Ag Lender Survey Shows Profitability/Price Concerns

A survey by the American Bankers Association shows nearly 90 percent of agricultural lenders have seen a decline in overall farm profitability in the last 12 months. 95 percent of the lenders in the survey expressed concerns about low commodity prices, especially in grains, beef cattle, and dairy. Grains are the biggest concern as 80 percent of lenders gave it a four out of a possible five rating. Grains are followed by beef cattle, dairy, swine, poultry, vegetables, with fruits and nuts the least concerning sector of ag. The decline in commodity prices led to a fall in farm income with tighter profit margins. Ag lenders in the survey say roughly 60 percent of their clients were profitable in 2016 and expect 54 percent to be profitable this year. Lenders are also concerned about land values. They say 44 percent of average quality land and 33 percent of cash rents are priced above fair market value in their particular area. Ag lenders also expect greater demand for debt financing thanks to lower cash levels on farms. 66 percent of the respondents expect greater demand for operating loans and 33 percent expect more demand for ag real estate loans.


TPP Nations Meet in Canada to Discuss Future of Pact

Bloomberg reports Canda is hosting what it calls an “exploratory” round of talks regarding the Trans-Pacific Partnership. Senior trade officials from the remaining countries in the pact are in talks this week in Toronto. The event is expected to be a stage-setter for an upcoming Asia-Pacific Economic Cooperation Summit in Vietnam. The article says this week’s trade talks are a sign that Canada may be looking for business away from it’s largest trading partner amid disputes with U.S. President Donald Trump over lumber and the dairy sector. Canadian Prime Minister Justin Trudeau responded to U.S. lumber duties by saying his country will try to sell more of its products in Asia. The Canadian government did leave the door opening to putting together a bilateral trade deal with Japan, which has the biggest economy in the remaining TPP countries. Trudeau said in a recent Bloomberg interview that Canada seems to be in a “post-TPP world.” Canada’s International Trade Minister said his department is happy that talks are progressing on TPP but declined to comment on the future of the pact.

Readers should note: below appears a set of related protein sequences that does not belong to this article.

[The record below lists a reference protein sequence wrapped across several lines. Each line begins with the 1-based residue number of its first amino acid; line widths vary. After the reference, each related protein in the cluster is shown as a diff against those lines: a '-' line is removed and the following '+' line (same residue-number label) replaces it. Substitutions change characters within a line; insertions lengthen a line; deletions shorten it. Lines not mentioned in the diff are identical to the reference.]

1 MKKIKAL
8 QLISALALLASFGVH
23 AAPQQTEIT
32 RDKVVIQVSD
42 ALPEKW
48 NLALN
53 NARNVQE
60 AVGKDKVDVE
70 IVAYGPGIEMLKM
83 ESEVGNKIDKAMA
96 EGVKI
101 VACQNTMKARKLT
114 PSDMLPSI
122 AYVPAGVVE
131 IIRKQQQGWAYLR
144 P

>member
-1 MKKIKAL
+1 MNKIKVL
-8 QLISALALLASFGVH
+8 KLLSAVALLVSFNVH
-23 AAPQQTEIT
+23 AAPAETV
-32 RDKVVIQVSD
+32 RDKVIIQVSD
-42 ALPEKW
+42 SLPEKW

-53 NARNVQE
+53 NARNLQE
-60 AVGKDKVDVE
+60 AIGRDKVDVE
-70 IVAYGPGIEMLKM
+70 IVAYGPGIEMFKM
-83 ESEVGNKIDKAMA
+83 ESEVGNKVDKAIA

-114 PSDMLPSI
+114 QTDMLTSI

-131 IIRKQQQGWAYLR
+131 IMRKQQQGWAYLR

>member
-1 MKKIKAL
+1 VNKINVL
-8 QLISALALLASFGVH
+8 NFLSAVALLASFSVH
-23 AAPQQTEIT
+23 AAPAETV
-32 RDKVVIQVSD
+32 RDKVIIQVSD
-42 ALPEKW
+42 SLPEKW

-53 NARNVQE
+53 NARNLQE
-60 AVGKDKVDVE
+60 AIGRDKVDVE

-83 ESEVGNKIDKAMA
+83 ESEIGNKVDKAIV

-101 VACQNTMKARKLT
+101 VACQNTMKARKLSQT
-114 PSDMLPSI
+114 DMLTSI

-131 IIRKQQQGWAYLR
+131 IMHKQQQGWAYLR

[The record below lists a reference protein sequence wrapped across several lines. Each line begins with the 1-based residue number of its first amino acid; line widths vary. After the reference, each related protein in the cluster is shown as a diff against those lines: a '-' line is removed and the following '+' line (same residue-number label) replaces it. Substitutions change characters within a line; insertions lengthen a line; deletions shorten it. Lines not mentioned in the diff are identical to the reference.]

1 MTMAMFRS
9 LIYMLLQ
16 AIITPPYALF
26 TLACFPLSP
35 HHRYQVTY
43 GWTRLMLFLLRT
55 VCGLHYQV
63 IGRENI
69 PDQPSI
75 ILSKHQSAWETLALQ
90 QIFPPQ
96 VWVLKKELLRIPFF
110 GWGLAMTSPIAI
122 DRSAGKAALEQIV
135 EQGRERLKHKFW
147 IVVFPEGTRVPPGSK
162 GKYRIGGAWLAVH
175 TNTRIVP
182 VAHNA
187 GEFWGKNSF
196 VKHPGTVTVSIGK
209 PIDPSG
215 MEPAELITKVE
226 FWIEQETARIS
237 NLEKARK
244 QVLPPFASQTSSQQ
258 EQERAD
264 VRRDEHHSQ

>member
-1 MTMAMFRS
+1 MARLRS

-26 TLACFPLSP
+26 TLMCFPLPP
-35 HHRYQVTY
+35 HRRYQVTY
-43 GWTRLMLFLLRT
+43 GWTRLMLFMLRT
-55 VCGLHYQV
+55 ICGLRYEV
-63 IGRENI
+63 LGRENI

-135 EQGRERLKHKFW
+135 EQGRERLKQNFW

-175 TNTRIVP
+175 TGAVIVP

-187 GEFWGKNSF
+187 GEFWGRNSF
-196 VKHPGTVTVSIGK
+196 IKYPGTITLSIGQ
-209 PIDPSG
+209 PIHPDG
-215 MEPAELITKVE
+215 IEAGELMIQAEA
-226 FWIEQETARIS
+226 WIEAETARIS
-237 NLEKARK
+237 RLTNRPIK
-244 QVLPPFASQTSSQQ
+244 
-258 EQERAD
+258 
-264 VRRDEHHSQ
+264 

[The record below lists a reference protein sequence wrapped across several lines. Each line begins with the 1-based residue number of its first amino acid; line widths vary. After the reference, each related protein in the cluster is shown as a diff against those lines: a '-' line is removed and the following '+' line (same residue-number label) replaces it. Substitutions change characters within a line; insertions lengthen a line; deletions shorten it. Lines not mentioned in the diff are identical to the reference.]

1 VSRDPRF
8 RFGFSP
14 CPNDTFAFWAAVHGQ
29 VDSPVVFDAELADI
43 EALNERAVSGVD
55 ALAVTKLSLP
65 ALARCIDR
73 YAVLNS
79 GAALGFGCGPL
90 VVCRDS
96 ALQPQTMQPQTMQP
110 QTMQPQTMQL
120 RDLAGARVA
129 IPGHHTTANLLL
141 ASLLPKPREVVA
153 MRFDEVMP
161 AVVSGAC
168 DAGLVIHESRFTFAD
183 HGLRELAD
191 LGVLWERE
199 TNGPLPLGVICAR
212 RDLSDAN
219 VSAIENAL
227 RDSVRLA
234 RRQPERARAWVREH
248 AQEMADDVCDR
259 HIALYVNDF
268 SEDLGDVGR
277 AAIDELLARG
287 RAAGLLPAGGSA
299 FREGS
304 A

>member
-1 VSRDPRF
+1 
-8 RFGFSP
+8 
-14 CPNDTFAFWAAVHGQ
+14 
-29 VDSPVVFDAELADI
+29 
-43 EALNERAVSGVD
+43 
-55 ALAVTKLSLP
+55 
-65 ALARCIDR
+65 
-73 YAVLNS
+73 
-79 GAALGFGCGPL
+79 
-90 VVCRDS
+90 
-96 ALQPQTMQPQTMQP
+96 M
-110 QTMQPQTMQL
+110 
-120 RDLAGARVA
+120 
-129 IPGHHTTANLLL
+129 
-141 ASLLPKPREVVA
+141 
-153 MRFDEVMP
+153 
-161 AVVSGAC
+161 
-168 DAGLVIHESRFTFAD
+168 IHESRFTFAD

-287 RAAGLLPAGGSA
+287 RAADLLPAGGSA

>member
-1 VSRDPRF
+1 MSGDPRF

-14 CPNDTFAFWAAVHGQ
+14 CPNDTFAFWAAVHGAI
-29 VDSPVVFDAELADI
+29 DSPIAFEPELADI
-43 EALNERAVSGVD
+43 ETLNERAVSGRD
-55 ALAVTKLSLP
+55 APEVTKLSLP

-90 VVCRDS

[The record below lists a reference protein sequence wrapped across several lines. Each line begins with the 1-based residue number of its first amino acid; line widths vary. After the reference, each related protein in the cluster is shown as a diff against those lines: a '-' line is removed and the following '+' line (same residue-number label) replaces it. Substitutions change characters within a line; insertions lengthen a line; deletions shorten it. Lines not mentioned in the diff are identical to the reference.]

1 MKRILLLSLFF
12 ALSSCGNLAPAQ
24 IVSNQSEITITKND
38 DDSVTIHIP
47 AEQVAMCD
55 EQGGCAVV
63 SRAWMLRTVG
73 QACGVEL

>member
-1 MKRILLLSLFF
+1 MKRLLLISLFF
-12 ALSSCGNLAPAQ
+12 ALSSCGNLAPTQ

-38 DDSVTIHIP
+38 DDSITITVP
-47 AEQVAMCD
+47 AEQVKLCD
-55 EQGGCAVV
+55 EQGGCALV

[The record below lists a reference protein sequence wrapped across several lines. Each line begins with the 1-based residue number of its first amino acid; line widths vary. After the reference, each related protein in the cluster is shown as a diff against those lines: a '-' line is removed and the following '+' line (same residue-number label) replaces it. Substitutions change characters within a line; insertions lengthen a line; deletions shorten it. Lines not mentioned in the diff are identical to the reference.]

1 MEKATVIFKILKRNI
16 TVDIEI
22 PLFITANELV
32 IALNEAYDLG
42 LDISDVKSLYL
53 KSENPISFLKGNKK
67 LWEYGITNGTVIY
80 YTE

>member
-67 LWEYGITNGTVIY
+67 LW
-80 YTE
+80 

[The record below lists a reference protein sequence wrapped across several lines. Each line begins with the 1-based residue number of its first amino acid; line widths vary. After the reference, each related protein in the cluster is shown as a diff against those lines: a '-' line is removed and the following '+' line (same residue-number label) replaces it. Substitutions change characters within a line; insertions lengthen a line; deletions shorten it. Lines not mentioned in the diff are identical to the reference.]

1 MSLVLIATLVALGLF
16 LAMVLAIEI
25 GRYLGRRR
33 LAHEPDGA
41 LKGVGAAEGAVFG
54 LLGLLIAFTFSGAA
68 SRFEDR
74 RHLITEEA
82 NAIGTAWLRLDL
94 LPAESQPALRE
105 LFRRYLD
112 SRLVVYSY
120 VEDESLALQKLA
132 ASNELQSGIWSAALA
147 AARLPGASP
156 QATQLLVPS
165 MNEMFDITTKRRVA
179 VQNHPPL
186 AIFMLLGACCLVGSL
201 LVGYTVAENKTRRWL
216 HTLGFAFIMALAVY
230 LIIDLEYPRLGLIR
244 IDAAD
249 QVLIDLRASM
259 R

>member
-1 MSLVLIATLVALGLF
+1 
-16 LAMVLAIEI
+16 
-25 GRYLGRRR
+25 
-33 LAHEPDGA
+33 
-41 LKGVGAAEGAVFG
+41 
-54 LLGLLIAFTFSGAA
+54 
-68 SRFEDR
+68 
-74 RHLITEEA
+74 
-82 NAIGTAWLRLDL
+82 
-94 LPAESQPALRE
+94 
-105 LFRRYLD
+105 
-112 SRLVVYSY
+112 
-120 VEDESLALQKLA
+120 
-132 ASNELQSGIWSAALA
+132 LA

Organic Farmers Push for Welfare Standard Implementation

Organic dairy and livestock farmers are pushing for Ag Secretary Sonny Perdue to let animal welfare standards formed at the end of the Obama Administration to go into effect. Politico’s Morning Agriculture Report says the farmers argue that the long sought-after rules will give consumers what they want. The measure has long been supported by the USDA’s Organic Advisory Board and was supposed to be in effect on March 20. It was delayed until May 19 as part of an overall postponement of USDA policies to give the new administration a chance to review new rules left by the Obama administration. The group of over 300 farmers wrote in the letter that “the decision to become organic is voluntary. If consumers lose confidence in the organic seal, that will have a catastrophic impact throughout the industry.”  However, the new standards are opposed by the larger organic egg producers. They say the new requirements of more indoor space and access to pasture could be cost prohibitive, as well as open poultry flocks to a better chance of exposure to disease.

SOURCE: NAFB News Service